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Reduce the climate project

The problem is that for the many trillions of dollars spent on the net zero emissions goal, which is based on a goal of limiting global warming to 1.5 degrees above pre-industrial levels, even an optimistic estimate is that environmental benefits would amount to better at only about half the costs incurred, and probably much less. Just as accountants must balance debits and credits, the economist’s job is to balance marginal costs with marginal benefits. Already, the climate project has stretched far beyond this equilibrium point and should therefore be reduced everywhere, including in public spending, reporting requirements, other regulations and corporate enthusiasm. . — Matthew Lau, July 13

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  1. Cows on a dairy farm in Caledon, Ontario.

    FP Comment’s 2022 album: May and June

  2. Finance Minister Chrystia Freeland receives a standing ovation as she presents the 2022-2023 budget in the House of Commons on Parliament Hill in Ottawa, April 7, 2022.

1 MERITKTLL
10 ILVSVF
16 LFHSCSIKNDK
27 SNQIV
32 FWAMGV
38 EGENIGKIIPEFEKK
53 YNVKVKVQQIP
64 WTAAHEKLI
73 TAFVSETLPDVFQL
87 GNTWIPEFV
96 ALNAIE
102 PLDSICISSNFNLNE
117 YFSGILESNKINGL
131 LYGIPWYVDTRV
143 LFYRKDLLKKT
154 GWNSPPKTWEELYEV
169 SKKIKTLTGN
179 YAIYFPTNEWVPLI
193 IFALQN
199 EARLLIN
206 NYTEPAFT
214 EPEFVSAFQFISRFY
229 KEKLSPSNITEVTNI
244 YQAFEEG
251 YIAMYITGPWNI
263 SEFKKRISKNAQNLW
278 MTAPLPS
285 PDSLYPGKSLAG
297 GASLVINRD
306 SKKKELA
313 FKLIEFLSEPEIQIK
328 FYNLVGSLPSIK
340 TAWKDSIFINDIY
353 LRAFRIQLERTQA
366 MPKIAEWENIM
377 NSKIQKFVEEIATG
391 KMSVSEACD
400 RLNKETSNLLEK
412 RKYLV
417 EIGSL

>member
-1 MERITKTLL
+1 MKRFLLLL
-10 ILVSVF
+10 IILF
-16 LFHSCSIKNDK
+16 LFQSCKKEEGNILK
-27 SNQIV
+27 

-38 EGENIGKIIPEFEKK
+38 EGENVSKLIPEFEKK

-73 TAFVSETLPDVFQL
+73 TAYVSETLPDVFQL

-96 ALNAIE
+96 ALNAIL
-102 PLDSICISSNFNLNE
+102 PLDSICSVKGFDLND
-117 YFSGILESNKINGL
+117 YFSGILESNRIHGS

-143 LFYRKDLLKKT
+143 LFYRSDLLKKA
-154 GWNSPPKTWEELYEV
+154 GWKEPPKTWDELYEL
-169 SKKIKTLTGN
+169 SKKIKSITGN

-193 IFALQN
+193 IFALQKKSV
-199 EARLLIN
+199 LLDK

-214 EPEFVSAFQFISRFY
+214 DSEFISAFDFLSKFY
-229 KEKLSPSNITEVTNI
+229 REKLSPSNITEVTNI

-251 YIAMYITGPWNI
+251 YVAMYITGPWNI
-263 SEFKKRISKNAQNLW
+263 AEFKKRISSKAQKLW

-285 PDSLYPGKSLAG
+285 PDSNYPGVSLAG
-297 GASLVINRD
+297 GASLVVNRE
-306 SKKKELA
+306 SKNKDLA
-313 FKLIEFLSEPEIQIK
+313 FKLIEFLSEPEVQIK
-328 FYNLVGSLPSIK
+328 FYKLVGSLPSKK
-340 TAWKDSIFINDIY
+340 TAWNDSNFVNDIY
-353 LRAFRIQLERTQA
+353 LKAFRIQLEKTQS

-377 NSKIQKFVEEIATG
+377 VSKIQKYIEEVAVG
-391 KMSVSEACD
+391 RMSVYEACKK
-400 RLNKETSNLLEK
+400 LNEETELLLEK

FP Comment’s 2022 album: March and April

Don’t blame the bank

Unprecedented, unplanned and unpredictable, the lockdowns have created economic and social circumstances that have thrown all standard economic theory out the window and placed central banks in an impossible political quagmire. How much money should they provide to the government, what should be the interest rate, how fragile was the economy in the face of policies to shut down production and services? Everywhere, central banks have groped their way. “The Fed that failed” was the cover story of The Economist last April. But the US Federal Reserve and the Bank of Canada failed because they were reacting to the extreme economic controls imposed by the government. The strongest argument, it seems to me, is that it was the COVID-19 lockdowns that failed to take into account the massive future economic implications of the lockdowns – impacts on growth, jobs, inflation, trade. At the time, even the most prominent economists predicted a relatively short-term impact. On this issue, critics of the BofC could blame first and foremost the monetary policy that has been imposed on central banks by government policy. Maybe it’s not Macklem who should be fired, but the Trudeau government officials who flattened the economy. — Terence Corcoran, August 19